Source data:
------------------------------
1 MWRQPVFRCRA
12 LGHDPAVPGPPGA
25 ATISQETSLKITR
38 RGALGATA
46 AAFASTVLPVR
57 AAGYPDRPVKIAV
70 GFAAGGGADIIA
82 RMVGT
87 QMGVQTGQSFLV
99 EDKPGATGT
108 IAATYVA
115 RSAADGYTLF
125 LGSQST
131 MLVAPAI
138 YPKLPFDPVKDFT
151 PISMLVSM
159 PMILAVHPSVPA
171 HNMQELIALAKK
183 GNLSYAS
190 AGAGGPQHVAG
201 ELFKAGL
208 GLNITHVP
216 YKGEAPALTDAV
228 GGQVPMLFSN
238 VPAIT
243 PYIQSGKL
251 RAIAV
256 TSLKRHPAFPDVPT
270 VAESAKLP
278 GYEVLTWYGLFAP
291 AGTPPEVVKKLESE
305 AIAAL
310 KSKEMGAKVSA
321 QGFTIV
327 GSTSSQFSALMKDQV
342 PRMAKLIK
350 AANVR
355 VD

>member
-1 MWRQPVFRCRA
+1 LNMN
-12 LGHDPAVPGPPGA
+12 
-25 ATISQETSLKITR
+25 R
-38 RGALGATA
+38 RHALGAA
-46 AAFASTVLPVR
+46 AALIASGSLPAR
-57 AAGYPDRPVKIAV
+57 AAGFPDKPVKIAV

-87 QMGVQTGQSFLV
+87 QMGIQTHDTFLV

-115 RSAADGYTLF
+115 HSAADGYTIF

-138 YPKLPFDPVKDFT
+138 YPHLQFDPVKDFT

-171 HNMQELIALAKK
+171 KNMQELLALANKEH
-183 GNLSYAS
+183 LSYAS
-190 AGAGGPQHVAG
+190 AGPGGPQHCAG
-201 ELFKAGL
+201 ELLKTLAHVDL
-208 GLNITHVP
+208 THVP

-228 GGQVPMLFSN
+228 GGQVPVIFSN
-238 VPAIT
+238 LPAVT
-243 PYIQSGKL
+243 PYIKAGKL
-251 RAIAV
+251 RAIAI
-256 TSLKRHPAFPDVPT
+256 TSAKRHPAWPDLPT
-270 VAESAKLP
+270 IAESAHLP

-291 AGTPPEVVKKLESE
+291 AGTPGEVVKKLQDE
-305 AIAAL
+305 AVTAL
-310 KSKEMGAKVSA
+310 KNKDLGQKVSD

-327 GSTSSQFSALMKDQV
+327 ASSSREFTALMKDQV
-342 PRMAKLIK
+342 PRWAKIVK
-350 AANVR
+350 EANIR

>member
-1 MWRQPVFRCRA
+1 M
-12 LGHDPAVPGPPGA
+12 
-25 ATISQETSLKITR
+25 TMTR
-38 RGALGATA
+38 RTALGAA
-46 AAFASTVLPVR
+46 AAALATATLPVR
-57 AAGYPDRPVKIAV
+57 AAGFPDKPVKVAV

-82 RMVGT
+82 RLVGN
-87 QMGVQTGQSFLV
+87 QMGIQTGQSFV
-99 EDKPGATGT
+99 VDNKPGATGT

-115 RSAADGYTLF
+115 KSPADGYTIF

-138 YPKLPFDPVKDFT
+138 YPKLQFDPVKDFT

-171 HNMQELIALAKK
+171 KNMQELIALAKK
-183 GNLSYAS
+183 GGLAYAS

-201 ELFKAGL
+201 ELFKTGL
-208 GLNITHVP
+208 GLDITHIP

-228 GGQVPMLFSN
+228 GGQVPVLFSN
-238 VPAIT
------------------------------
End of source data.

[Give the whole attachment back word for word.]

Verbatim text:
1 MWRQPVFRCRA
12 LGHDPAVPGPPGA
25 ATISQETSLKITR
38 RGALGATA
46 AAFASTVLPVR
57 AAGYPDRPVKIAV
70 GFAAGGGADIIA
82 RMVGT
87 QMGVQTGQSFLV
99 EDKPGATGT
108 IAATYVA
115 RSAADGYTLF
125 LGSQST
131 MLVAPAI
138 YPKLPFDPVKDFT
151 PISMLVSM
159 PMILAVHPSVPA
171 HNMQELIALAKK
183 GNLSYAS
190 AGAGGPQHVAG
201 ELFKAGL
208 GLNITHVP
216 YKGEAPALTDAV
228 GGQVPMLFSN
238 VPAIT
243 PYIQSGKL
251 RAIAV
256 TSLKRHPAFPDVPT
270 VAESAKLP
278 GYEVLTWYGLFAP
291 AGTPPEVVKKLESE
305 AIAAL
310 KSKEMGAKVSA
321 QGFTIV
327 GSTSSQFSALMKDQV
342 PRMAKLIK
350 AANVR
355 VD

>member
-1 MWRQPVFRCRA
+1 LNMN
-12 LGHDPAVPGPPGA
+12 
-25 ATISQETSLKITR
+25 R
-38 RGALGATA
+38 RHALGAA
-46 AAFASTVLPVR
+46 AALIASGSLPAR
-57 AAGYPDRPVKIAV
+57 AAGFPDKPVKIAV

-87 QMGVQTGQSFLV
+87 QMGIQTHDTFLV

-115 RSAADGYTLF
+115 HSAADGYTIF

-138 YPKLPFDPVKDFT
+138 YPHLQFDPVKDFT

-171 HNMQELIALAKK
+171 KNMQELLALANKEH
-183 GNLSYAS
+183 LSYAS
-190 AGAGGPQHVAG
+190 AGPGGPQHCAG
-201 ELFKAGL
+201 ELLKTLAHVDL
-208 GLNITHVP
+208 THVP

-228 GGQVPMLFSN
+228 GGQVPVIFSN
-238 VPAIT
+238 LPAVT
-243 PYIQSGKL
+243 PYIKAGKL
-251 RAIAV
+251 RAIAI
-256 TSLKRHPAFPDVPT
+256 TSAKRHPAWPDLPT
-270 VAESAKLP
+270 IAESAHLP

-291 AGTPPEVVKKLESE
+291 AGTPGEVVKKLQDE
-305 AIAAL
+305 AVTAL
-310 KSKEMGAKVSA
+310 KNKDLGQKVSD

-327 GSTSSQFSALMKDQV
+327 ASSSREFTALMKDQV
-342 PRMAKLIK
+342 PRWAKIVK
-350 AANVR
+350 EANIR

>member
-1 MWRQPVFRCRA
+1 M
-12 LGHDPAVPGPPGA
+12 
-25 ATISQETSLKITR
+25 TMTR
-38 RGALGATA
+38 RTALGAA
-46 AAFASTVLPVR
+46 AAALATATLPVR
-57 AAGYPDRPVKIAV
+57 AAGFPDKPVKVAV

-82 RMVGT
+82 RLVGN
-87 QMGVQTGQSFLV
+87 QMGIQTGQSFV
-99 EDKPGATGT
+99 VDNKPGATGT

-115 RSAADGYTLF
+115 KSPADGYTIF

-138 YPKLPFDPVKDFT
+138 YPKLQFDPVKDFT

-171 HNMQELIALAKK
+171 KNMQELIALAKK
-183 GNLSYAS
+183 GGLAYAS

-201 ELFKAGL
+201 ELFKTGL
-208 GLNITHVP
+208 GLDITHIP

-228 GGQVPMLFSN
+228 GGQVPVLFSN
-238 VPAIT